IAMCR OCS, IAMCR 2011 - Istanbul

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Media visibility of the Portuguese parliamentary deputies during the Guterrismo period (1999/2002). The case of the Parity Bill.
Ana Santos Cabrera

Last modified: 01-04-2011


This paper is part of an ongoing research project funded by the Portuguese State, called “Feminine Politics – Gender policies and strategies oriented toward the visibility of female members of Parliament in Portugal”, focuses on women’s representation and gender issues in the parliament throughout three political cycles of the Portuguese democracy, spanning from 1975 to 2002.
Researchers had highlighted that women's participation in politics enriches and makes democracy more diverse, in spite the fact that women have to overcome obstacles to be elected and to have a “voice” in the public sphere (cfr. Ballington and Karam 2005; Sawer, Marian et al. 2006; Paxton and Hughes 2007; Norris and Inglehart 2001).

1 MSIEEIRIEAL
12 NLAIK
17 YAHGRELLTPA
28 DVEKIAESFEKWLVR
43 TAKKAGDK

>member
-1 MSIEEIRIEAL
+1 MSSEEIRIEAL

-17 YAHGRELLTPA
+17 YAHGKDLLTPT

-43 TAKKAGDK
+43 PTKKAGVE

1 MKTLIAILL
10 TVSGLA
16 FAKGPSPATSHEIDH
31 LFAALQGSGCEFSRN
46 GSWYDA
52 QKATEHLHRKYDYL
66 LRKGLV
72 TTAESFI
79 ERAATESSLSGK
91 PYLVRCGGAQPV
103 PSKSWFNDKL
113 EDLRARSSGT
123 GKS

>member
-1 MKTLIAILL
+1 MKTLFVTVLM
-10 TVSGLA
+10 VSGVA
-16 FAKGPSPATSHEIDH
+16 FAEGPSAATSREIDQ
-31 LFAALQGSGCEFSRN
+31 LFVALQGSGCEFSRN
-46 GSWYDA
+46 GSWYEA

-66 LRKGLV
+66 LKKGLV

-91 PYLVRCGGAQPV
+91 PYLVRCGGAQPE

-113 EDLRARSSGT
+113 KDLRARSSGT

In order to grasp how the press covered the female parliamentary initiatives and the success of their strategies for public visibility, we propose to focus on several relevant happenings, with media repercussion, related to women’s universe and interests, that took place during the timeframe of research. We use the category epiphenomena to designate such happenings. We focus on one epiphenomena which took place at the end of the nineties, during the second term of socialist António Guterres as head of Government: the parliamentary debate sparked by the first parity bill. The socialists contended that the introduction of an affirmative action policy as regards the gender composition of parliamentary candidates’ lists was required by the underrepresentation of women in politics and particularly in the legislative house. As the issue has received major press coverage, we shall focus on the female MPs media strategies in relation to the parity law, as well as in the portrayal of those actors and of the issue itself by the national press. We conclude that the initiative had a successful outcome, although its results only became apparent after the approval of the second parity bill, in 2006.